Indigenous Peoples and Human Rights

January 5, 2014

We Rode with the Zapatistas

The impenetrable stronghold of the Zapatistas

By Brenda Norrell
Marcos with Tohono O'odham near Arizona border
Photo Brenda Norrell
Censored News

When people speak of Che, they often speak of his deep love, love for humanity, love for Indigenous People, and love of justice.

Those of us who traveled with, rode with, and supported the Zapatistas over the past 20 years, were drawn together because of this same manner of love, this love of humanity, and wanting to build a better world and expose the injustices.

Those of us who live in Arizona and Sonora, Mexico, and along the US Mexico border, felt a special measure of this love. We rode with the Zapatistas on the caravan through Mexico, made the long journey to the Chiapas jungle strongholds, and were honored and gifted with two visits from Marcos and the Commandantes in Sonora, just south of the Arizona border.

Photo Brenda Norrell
We laughed together, cooked together, struggled together, and were bound by a force that can not be put into words, a stronghold and force that surely Che felt, and a force that began long before 1994.

We were, and are, Tohono O’odham, Yaqui, Mayo, Dakota, Hopi, Navajo, and yes gringos and so much more. We were joined by Mohawks from the north, Seri and Cocopah from the west, and the fierce Indigenous from Guerrero in Mexico, who spoke Nahautl.

Among those from Guerrero was one that will be forever imprinted in my mind as a symbol of this struggle. He was a lean young man in his early 20s. He had only one leg, and hopped from place to place on one leg, with a stick to balance. When he was asked in Michoacan why he was here on the Zapatista caravan, he said, “We have no food at home.” When the call for security came, he was the first to volunteer.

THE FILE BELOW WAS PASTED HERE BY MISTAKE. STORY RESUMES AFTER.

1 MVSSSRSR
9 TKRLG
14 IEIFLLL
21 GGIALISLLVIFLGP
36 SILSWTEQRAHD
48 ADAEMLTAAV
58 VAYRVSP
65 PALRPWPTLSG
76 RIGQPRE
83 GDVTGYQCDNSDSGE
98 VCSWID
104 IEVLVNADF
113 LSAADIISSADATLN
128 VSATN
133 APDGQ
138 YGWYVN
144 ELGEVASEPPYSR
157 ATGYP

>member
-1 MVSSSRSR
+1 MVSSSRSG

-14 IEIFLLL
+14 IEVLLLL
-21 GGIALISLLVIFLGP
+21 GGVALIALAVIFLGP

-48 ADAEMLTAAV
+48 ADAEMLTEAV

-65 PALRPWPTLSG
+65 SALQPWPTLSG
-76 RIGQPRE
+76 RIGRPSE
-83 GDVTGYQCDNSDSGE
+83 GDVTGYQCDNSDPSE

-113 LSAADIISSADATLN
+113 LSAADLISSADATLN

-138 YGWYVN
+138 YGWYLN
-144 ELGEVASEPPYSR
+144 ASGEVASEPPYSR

I think of him now, and the young Mayan mother who lived up the footpath in the mountains of Chiapas, grinding the corn from her cornfields for her young children, never knowing how long they could survive, how long before the lands would be seized by the military and corporations. 

At night in the jungle highlands we hung a flashlight from the roof of the hut for light. There was a warm glow, and someone had walked to town to bring us visitors a cold sweet drink, a gesture of that deep, boundless and borderless love. The year was 1995.

Rising from the shadows, Zapatistas in northern Mexico
By Brenda Norrell
UN Observer and International Report 2006
MAGDALENA, SONORA, Mexico – Subcomandante Marcos urged Indigenous in the United States and Mexico to rise up as warriors from the shadows and defend their lands and people from the corporate and political greed that is advancing as a death march.
“We were already dead and we were called upon to become warriors, according to our legend,” Marcos told O’odham and others gathered here during the Other Campaign’s tour of Indian country in northern Mexico on Oct. 21.
Speaking in poetic verse in the border region, Marcos told how the Zapatistas emerged in Chiapas, dying to live again.
“We were dead, we became what we are: shadows. And in a strict sense we are that: ‘shadow’s warriors or warriors of the shadows.’

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